Massachusetts, Maine, and Arizona are the three states in which it is extremely difficult for a member of a small qualified party to get on his or her party’s primary ballot. In all three states, qualified parties must nominate by primary.
Last month, the Massachusetts Libertarian Party successfully placed Daniel Fishman on the Libertarian primary ballot for State Auditor. This is the first time the party has been able to complete a statewide primary petition since 2002. The number of signatures for the more important statewide offices is 10,000; for the lesser statewide offices, including Auditor, 5,000. Only members of the party and independent voters may sign primary petitions.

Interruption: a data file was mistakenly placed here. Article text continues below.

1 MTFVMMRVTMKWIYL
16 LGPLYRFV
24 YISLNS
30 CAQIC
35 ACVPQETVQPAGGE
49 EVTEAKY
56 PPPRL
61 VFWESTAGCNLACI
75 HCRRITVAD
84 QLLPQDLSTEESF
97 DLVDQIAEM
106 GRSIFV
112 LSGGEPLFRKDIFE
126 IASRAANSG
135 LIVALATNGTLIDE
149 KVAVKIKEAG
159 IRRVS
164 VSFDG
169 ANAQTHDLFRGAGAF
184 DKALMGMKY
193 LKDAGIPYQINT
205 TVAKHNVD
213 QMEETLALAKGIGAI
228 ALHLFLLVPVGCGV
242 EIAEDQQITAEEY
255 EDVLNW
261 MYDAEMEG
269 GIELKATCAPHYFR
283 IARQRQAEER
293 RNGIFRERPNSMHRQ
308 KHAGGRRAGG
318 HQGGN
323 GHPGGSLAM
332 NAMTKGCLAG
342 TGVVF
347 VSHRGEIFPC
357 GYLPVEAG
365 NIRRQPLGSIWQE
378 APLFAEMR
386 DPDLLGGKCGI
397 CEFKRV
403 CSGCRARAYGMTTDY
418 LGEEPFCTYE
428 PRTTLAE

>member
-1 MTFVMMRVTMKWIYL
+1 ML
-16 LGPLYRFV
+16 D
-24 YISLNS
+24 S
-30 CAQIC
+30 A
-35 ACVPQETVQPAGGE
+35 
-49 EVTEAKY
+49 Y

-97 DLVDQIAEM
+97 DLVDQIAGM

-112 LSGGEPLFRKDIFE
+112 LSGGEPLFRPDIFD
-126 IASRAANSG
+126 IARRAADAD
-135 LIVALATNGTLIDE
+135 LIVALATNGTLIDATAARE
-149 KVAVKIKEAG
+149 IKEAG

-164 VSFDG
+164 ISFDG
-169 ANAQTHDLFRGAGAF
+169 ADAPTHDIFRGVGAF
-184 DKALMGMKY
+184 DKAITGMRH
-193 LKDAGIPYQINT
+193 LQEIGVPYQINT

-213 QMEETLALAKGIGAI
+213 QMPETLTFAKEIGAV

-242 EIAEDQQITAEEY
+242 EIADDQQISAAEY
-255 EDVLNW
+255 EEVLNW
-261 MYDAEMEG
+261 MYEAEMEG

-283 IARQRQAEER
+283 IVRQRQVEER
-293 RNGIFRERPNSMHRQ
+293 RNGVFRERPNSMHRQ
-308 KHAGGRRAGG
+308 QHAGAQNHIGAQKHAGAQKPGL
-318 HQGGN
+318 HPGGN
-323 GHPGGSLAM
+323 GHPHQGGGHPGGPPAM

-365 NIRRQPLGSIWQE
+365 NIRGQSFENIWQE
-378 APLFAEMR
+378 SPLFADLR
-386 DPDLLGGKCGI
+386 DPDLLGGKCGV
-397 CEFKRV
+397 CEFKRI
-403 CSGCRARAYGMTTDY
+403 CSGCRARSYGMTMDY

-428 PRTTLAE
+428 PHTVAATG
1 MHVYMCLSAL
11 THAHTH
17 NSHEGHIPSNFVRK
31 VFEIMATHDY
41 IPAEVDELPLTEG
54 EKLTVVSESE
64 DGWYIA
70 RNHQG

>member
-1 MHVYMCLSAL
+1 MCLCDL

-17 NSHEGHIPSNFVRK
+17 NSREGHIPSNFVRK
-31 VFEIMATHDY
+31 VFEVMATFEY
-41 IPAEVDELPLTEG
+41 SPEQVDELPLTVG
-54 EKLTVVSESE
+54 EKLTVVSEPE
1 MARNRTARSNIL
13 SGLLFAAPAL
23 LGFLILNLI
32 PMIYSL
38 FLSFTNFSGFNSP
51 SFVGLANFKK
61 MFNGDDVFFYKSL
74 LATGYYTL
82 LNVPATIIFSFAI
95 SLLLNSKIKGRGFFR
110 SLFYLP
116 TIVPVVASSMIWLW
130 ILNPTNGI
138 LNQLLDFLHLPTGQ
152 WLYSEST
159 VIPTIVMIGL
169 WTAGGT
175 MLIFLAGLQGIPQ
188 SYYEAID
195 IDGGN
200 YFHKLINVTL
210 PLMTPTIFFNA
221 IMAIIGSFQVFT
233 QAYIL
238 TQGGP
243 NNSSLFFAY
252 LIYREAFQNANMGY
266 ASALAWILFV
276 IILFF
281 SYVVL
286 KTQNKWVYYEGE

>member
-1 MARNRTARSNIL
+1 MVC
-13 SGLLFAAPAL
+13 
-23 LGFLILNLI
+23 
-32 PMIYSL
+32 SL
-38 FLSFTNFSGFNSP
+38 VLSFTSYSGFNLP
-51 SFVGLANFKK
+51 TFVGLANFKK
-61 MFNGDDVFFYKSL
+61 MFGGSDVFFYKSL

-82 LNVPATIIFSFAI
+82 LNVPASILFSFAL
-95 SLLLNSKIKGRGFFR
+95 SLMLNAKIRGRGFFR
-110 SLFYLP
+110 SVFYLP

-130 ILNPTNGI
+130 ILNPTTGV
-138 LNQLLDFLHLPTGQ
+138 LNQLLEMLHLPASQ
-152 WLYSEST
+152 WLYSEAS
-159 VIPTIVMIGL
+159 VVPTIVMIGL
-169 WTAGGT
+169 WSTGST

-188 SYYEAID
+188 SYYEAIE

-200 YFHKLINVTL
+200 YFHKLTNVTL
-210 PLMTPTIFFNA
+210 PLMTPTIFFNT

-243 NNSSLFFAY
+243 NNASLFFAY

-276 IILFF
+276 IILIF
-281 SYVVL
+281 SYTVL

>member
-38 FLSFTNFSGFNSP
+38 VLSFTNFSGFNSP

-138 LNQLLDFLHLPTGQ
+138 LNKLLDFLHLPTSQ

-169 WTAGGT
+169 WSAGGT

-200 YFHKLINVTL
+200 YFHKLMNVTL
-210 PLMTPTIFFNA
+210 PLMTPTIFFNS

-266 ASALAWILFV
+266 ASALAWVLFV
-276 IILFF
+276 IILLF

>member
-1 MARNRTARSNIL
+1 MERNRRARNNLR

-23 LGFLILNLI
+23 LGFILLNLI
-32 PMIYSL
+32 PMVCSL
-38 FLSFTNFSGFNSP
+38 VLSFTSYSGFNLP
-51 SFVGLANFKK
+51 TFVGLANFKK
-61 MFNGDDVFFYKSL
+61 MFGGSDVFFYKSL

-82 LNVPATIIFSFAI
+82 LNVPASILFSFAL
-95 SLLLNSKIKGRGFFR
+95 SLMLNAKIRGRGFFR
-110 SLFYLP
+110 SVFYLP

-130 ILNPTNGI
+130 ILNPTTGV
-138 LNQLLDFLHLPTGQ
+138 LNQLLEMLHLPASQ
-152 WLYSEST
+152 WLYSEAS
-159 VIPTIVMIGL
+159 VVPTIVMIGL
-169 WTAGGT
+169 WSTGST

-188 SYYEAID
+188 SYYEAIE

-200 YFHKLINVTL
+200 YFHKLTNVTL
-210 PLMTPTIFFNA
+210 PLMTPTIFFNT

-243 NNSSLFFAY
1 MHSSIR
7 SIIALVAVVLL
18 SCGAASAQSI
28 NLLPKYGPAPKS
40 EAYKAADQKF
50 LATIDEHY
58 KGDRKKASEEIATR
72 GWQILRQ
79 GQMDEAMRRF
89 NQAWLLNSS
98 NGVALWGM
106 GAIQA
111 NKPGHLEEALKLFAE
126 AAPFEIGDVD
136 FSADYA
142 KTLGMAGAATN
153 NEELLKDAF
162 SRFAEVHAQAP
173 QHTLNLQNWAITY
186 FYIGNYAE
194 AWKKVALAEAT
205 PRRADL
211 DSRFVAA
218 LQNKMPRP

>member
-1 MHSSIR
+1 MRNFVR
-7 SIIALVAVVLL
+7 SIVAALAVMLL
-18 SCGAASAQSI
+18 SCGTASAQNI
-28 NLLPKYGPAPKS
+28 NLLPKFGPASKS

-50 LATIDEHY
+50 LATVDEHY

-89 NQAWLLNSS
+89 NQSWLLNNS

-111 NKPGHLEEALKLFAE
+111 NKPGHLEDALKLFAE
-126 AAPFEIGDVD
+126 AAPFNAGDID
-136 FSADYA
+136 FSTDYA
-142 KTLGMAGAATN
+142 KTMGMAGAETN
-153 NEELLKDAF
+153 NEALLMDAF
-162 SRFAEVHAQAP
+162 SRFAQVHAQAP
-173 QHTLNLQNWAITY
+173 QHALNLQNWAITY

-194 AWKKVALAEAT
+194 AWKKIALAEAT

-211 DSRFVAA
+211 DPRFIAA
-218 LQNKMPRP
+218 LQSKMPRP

It is extremely likely that Fishman will poll at least 3% of the November 2018 vote, and if he does, that will retain the party’s qualified status during 2020, and the party will have its own 2020 presidential primary. Unlike other office, it is easy for presidential candidates to get on a presidential primary ballot in Massachusetts. The last Libertarian presidential primary in Massachusetts was in 2004. It was won by Gary Nolan.